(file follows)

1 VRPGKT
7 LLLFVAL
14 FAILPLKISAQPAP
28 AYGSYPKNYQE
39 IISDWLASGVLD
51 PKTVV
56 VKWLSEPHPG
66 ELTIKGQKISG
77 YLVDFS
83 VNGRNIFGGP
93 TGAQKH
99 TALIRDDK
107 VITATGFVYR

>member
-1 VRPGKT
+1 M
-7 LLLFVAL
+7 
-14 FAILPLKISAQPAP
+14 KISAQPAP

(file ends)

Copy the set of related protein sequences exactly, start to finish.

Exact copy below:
1 VRPGKT
7 LLLFVAL
14 FAILPLKISAQPAP
28 AYGSYPKNYQE
39 IISDWLASGVLD
51 PKTVV
56 VKWLSEPHPG
66 ELTIKGQKISG
77 YLVDFS
83 VNGRNIFGGP
93 TGAQKH
99 TALIRDDK
107 VITATGFVYR

>member
-1 VRPGKT
+1 M
-7 LLLFVAL
+7 
-14 FAILPLKISAQPAP
+14 KISAQPAP